But for these Republican anti-environmentalists, the power of the Presidency was not enough. A Democratic Congress, still bolstered by the party’s Southern bloc, stood in the way. Democratic committee chairs geared up for Congressional hearings that spotlighted the ensuing consequences and corruption at agencies under fire. The hue and cry then raised, and courtroom battles the Administration then lost, turned out to be much more than it had bargained for. Within two years, Gorsuch and Watt had resigned and restoration of federal environmental agencies was underway. A seminal Supreme Court decision in 1984, Chevron, Inc. vs NRDC, required judicial deference to environmental and other agencies’ interpretation of statutes, confirming their authority to regulate.

As moderate Republicans took over, federal environmental budgets and operations were restored, but the grounds were also being laid for a next war on the environmental state. The Heritage Foundation, established in the 1970s, enjoyed a heyday as an idea factory for tugging the administration to the right, and new think tanks established in the mid-1980s like the Competitive Enterprise Institute and the Thomas Jefferson Institute for Public Policy came to nourish a special hostility toward the climate issue. In the South, as well, enterprising Republicans such as Gingrich successfully moved to convert white Democratic voters to their party.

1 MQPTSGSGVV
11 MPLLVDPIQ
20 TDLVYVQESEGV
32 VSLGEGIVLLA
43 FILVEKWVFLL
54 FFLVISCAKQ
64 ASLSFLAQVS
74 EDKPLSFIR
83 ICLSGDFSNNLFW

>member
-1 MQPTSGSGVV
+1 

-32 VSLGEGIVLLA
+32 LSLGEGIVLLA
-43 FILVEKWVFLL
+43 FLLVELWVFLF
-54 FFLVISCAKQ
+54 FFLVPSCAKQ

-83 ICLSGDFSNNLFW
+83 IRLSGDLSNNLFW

Newt and Neil “My first act as Supreme Court justice is killing a disabled black man” Gorsuch’s mom. What a gallery of rogues.

Republican Pollution Policy

[ 18 ] March 21, 2017 |


Your Republican congresscritters:

Rep. Scott Perry was asked at a town hall in Red Lion on Saturday if he supported President Donald Trump’s proposed cuts to the Environmental Protection Agency in light of Pennsylvania’s “history of environmental problems.”

“Don’t we need a stronger EPA to protect the environment?” the questioner asked.

Perry, who has worked to restrict and limit the EPA’s abilities, didn’t directly answer the question.

Instead, he spoke of the Chesapeake Bay strategy, which he said was “forced on” the state and “left some violators out.”

Then he added:

“And by the way, some violators ― if you believe in, if you’re spiritual and you believe in God ― one of the violators was God, because the forests were providing a certain amount of nitrates and phosphates to the Chesapeake Bay.”